Drive. While it was a good movie, it really had little to do with cars. My first clue was at the beginning of the movie when the hero drives a front-wheel-drive car that has supposedly be souped up for a getaway. Right. No self-respecting wheel man is going to do high performance driving in a front-wheel-drive car (see below if you care why). But then in about the middle of the movie (which is more of a psychological profile, not an action film) there is a genuine car chase. The good guy is driving a Ford Mustang GT and the bad guys are driving a Chrysler 300C. Now, assuming it was a new car when the movie was made (2011), that car has 412 horsepower in a smallish car.
The Chrysler 300C (assuming it was a 2011 model) has 363 horsepower with the biggest engine available. So not only does it have 88% the power the Mustang has, it is a big, heavy car. I owned a 2009 Chrysler 300C and it cornered pretty well for a car its size. But the brakes must have been decided upon by the accountants. There were times I would brake hard and swear the car was not going to stop in time because the brakes were overwhelmed by the speed and mass of the car.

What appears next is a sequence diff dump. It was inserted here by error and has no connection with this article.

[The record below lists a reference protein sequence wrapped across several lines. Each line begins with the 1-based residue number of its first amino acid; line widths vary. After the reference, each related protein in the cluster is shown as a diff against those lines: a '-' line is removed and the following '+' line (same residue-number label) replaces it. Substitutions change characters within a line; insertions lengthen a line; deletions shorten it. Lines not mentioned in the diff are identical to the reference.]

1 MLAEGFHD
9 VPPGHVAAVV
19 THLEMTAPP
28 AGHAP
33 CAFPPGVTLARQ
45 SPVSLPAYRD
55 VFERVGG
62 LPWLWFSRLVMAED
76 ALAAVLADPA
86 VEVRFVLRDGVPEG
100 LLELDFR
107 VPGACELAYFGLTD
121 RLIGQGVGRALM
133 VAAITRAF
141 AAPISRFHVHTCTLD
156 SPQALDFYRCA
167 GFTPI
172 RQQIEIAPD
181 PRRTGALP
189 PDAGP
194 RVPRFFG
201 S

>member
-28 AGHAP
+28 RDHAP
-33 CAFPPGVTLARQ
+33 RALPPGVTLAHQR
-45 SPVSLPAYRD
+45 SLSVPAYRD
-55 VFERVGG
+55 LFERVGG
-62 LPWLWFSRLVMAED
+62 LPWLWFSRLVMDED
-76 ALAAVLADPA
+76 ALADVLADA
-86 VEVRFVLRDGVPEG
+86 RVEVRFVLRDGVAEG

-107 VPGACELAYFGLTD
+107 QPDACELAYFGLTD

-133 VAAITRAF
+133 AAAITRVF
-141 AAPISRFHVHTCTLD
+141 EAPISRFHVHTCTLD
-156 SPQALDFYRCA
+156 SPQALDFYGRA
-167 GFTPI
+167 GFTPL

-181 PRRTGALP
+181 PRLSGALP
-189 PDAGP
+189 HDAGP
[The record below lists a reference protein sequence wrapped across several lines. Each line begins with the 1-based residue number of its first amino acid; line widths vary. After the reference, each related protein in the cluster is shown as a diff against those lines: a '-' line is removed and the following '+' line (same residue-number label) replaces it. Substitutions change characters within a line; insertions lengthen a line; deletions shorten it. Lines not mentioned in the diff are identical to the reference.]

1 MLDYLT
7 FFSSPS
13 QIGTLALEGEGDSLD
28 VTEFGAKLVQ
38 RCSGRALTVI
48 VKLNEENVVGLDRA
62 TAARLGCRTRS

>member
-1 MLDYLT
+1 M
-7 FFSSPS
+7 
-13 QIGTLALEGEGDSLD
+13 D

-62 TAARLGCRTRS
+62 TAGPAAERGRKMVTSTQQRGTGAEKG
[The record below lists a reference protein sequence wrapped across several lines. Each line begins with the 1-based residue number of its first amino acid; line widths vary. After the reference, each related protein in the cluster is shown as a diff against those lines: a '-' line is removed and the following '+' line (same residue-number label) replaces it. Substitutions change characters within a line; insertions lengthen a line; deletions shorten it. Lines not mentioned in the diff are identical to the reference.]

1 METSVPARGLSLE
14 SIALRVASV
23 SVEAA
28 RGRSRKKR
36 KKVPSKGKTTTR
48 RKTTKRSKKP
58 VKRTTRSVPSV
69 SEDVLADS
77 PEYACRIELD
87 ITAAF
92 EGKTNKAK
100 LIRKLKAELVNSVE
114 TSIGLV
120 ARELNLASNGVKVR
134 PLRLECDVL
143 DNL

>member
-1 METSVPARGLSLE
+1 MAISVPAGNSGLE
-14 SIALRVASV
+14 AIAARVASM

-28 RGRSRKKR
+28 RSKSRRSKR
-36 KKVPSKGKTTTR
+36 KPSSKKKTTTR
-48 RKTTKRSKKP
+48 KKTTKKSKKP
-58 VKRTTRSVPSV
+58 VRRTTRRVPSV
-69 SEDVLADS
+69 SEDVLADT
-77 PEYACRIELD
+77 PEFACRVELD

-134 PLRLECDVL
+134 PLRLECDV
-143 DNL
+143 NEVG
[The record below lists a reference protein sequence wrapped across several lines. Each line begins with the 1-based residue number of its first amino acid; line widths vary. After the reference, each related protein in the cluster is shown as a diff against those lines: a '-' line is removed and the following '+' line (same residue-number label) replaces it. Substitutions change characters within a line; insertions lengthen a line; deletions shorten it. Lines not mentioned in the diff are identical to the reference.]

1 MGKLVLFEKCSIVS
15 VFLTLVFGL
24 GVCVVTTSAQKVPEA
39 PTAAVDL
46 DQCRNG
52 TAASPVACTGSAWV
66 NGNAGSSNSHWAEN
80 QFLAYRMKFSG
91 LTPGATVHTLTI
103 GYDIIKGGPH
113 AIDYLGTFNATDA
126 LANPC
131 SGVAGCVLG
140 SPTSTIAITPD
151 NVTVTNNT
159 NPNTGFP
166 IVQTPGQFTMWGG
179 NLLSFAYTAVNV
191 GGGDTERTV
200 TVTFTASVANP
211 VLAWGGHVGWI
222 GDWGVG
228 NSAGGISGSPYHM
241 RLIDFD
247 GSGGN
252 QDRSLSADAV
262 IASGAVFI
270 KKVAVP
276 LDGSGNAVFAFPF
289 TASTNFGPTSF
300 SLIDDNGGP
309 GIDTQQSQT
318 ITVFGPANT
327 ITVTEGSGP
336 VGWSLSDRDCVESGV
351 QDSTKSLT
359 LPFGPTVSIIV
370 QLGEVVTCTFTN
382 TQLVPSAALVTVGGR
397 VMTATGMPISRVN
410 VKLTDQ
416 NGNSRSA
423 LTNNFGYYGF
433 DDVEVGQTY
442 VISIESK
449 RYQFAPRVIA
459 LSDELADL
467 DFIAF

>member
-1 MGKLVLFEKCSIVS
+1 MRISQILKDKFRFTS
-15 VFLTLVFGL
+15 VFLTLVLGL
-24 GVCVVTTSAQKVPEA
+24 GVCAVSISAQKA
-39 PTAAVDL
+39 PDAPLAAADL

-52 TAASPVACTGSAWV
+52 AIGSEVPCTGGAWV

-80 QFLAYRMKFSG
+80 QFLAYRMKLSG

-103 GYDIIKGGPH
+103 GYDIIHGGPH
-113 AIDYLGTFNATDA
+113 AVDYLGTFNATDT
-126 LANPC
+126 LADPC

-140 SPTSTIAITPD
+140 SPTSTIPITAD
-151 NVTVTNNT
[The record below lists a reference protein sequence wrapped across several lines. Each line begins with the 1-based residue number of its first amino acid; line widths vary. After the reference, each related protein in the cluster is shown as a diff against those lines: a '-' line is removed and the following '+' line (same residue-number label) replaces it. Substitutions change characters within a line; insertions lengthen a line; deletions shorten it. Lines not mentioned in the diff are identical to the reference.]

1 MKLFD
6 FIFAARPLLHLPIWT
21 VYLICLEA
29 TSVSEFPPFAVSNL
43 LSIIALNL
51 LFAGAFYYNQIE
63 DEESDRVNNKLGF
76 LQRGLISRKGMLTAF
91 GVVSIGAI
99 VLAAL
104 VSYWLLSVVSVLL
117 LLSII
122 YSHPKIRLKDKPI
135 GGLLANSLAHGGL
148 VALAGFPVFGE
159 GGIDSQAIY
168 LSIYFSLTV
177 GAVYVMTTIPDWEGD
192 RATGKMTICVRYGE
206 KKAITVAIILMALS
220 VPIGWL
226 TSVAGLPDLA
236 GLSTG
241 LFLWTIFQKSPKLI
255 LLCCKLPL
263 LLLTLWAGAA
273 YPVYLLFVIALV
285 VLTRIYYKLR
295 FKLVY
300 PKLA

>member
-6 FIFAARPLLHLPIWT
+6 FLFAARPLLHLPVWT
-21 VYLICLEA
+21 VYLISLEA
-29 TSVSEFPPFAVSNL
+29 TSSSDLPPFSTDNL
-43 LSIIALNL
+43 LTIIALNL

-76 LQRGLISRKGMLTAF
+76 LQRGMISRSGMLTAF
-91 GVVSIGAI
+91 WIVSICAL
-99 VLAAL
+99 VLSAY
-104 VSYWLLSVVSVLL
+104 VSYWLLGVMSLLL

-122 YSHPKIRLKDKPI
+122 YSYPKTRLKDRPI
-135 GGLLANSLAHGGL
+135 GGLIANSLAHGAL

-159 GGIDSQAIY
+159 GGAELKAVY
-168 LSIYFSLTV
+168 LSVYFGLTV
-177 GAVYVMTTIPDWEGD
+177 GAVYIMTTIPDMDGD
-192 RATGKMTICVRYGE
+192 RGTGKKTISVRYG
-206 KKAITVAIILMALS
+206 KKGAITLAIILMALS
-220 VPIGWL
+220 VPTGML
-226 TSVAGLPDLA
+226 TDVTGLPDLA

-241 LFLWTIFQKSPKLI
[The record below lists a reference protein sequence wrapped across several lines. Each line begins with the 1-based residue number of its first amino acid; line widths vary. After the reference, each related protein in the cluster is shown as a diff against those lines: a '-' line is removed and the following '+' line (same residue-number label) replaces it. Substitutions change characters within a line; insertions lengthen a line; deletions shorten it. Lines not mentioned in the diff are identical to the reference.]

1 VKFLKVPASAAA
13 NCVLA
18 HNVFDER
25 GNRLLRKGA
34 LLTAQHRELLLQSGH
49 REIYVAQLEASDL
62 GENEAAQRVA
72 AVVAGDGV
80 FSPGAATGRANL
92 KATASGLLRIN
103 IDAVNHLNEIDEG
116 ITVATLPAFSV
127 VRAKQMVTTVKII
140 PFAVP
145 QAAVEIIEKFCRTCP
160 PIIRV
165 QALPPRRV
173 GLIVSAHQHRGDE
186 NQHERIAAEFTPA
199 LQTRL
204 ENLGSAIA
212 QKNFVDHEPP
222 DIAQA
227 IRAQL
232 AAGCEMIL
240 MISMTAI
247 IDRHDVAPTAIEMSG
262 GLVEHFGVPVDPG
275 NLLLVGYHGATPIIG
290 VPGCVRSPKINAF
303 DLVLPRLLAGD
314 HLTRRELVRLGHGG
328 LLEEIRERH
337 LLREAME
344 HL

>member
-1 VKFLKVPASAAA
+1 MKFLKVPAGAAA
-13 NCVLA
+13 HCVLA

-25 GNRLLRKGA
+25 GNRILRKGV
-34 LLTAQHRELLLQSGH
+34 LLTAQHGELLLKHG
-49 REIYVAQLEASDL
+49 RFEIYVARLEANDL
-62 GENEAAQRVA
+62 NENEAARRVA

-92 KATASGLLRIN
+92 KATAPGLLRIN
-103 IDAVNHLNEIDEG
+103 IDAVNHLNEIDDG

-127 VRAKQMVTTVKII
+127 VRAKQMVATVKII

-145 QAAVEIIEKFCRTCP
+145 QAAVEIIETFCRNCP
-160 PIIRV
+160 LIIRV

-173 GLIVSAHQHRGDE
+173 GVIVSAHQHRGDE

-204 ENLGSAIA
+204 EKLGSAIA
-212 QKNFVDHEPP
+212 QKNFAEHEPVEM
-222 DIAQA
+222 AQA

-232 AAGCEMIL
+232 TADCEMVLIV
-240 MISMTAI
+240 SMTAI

Yet in the movie, it has no problem keeping up with the Mustang that should accelerate, corner, and brake (because it's lighter) faster and better than the Chrysler.
Or, take another example: Furious Seven (which I review here). The Jason Statham character liked to drive modern British sports cars such as Aston Martins. These are powerful cars with lots of horsepower, good brakes, and great suspensions for cornering. What does Vin Diesel chase after Statham in? An early 1970s Mopar muscle car. ("Mopar" means Chrysler, Dodge, or Plymouth before Mercedes Benz bought them; the car's exterior was modified to the point I couldn't tell if it was a Dodge or Plymouth.) (A "muscle car" is a small car with a big engine, not to be confused with a pony car with is a smaller car with a big engine and mostly refers to Mustangs and Camaros.)
Muscle cars of that era (early '70s) were fast (sort of) in a straight line but sucked at cornering. Yet Vin is able to keep us with Jason in his modern Aston Martin. But like I said in my review, those movies are verging on fantasy.
I think this comes when filmmakers aren't car people. The writers and directors don't know their way around a car. So they don't know about the nuances of cars like people who know about cars, do. It's sort of like when the science is bad in a science fiction movie. You just wanna yell at the screen.
REAR WHEEL DRIVE: The reason performance drivers want rear-wheel drive is because when the rear wheels are driven, you can steer the car with the throttle (if the car has enough power). This allows you to take corners faster. This isn't drifting, but simply using the power of the car through the rear wheels to rotate the car.
I have tried this. I need more training and/or practice because I can't do it. And you need a big, open space to do it in because you're going to spin the car a lot before you get it down.
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